To help with connecting Quickbooks and Online Banking McGinty Demack have produced a fact sheet.
Quickbooks will soon be updating the way they link to your bank. This is to improve the connection and help provide a better service.
To help keep you informed of this change please see our FAQ sheet below. If you have any questions please do not hesitate to contact us.
Open Banking FAQ
A recent Low Pay Commission (LPC) report sets out its findings on the number of people being paid less than the statutory minimum wage.
The LPC found that, in April 2018, 439,000 workers were paid less than the National Minimum Wage (NMW). Of this amount, 369,000 were employees aged 25 and over, who were paid less than the National Living Wage (NLW), an increase from previous years. On 1 April 2019, the NMW and NLW rates rose to the hourly rates detailed below:
|Minimum wage rate||Hourly rate from 1 April 2019|
|National Living Wage (for workers aged 25 and over)||£8.21|
|21-24 year-old rate||£7.70|
|18-20 year-old rate||£6.15|
|16-17 year-old rate||£4.35|
|Accommodation Offset||£7.55 per day: £52.85 per week|
The LPC also revealed that women are ‘more likely’ than men to be paid less than the NMW, and that underpayment is common amongst younger and older workers. In addition, underpayment was more common in certain sectors including hospitality, retail, cleaning, maintenance and childcare.
Commenting on the findings, Bryan Sanderson, Chair of the LPC, said:
‘Our analysis reveals a worrying number of people are being paid less than the minimum wage. We recently celebrated 20 years of the minimum wage – it has raised pay for millions of workers, but it is essential that people receive what they are entitled to.’
‘It is also vital for businesses to be able to operate on a level playing field, and not be illegally undercut on wages.’
Contact us for help with payroll issues.
Internet link: GOV.UK news
A capital gains tax (CGT) exemption applies when an individual disposes of a dwelling that has been used as their only or main residence under the Private Residence Relief (PRR) rules. The exemption applies as long as the relevant conditions are met throughout the total period of ownership. This relief is supplemented by ancillary reliefs that aim to deal with other related situations.
The government has previously announced and legislated to reform two of the ancillary reliefs to better target PRR at owner-occupiers. The reliefs which are being amended are:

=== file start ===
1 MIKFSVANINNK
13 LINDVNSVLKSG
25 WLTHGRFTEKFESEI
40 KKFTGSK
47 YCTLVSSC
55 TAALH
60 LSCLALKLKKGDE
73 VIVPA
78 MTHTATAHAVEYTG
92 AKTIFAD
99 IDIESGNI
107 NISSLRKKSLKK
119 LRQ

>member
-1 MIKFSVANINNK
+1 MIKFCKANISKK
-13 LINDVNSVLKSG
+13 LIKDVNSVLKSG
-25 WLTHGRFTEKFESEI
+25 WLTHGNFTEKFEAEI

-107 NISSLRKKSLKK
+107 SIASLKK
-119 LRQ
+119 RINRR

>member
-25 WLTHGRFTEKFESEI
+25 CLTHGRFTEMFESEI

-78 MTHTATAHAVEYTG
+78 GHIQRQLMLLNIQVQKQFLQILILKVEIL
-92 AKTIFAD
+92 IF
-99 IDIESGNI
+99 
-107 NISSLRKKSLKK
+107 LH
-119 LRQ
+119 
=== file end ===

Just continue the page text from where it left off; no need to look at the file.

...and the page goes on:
- the final period exemption will be reduced from 18 months to nine months, although the special rules that give those with a disability, and those in care, an exemption of 36 months will not change
- lettings relief will be reformed so that it only applies where an owner is in shared occupancy with a tenant.
These changes will take effect from 6 April 2020. The government is now consulting on the changes in more detail and on how they will work in practice. It also invites views on some technical aspects of the PRR rules.
Internet link: GOV.UK consultation
The government has launched a consultation on proposed reforms at Companies House, including a ‘major upgrade’ of its register.
The consultation aims to tackle misuse of the register. It also strives to provide business owners with ‘greater protection from fraud’.
The consultation seeks views on a series of reforms to limit the risk of misuse:
- knowing who is setting up, managing and controlling companies
- improving the accuracy and usability of data on the companies register
- protecting personal information on the register
- ensuring compliance, sharing intelligence and other measures to deter abuse of corporate entities
Louise Smyth, Chief Executive of Companies House, said:
‘This package of reforms represents a significant milestone for Companies House as they will enable us to play a greater part in tackling economic crime, protecting directors from identity theft and fraud, and improving the accuracy of the register.’
The consultation is open until 5 August 2019.
Internet links: GOV.UK consultation GOV.UK news
From April 2019, Welsh taxpayers were assigned new income tax codes beginning with the letter ‘C’. However, HMRC recently revealed that some Welsh taxpayers were mistakenly given Scottish income tax codes by their employers. As a consequence, Welsh taxpayers have been charged income tax using the Scottish income tax rates and bands.
For 2019/20 the Welsh rate of income tax is set at 10% and this is added to the UK rates, which are each reduced by 10%. Therefore, the overall tax payable by Welsh taxpayers continues to be the same as English and Northern Irish taxpayers.
The income tax rates and bands that apply to employment income, self-employed trade profits and property income are different for taxpayers who are resident in Scotland, with tax rates and bands ranging from 19% to 46% rather than the 20% to 45% which apply across the rest of the UK. Tax codes for Scottish taxpayers begin with the letter ‘S’.
HMRC stated that it does not know the full extent of the error or how many Welsh taxpayers have been affected but they will carry out a review of the operation of Welsh tax codes in June 2019.
Llyr Gruffydd, Chair of the National Assembly for Wales’ Finance Committee, said:
‘We raised concerns about the flagging process for identifying Welsh taxpayers during our enquiries into fiscal devolution and the Welsh government’s draft budget.
‘On each occasion, we were told the matter was in hand, and the lessons from the devolution of income tax powers to Scotland, where there were similar issues, had been soundly learned and would be put into effect. We are seeking an immediate explanation of how this has happened and will be asking representatives from HMRC to appear before this Committee in the near future.’
If you have any concerns about tax codes, please get in touch.
Internet links: HMRC letter Welsh Assembly news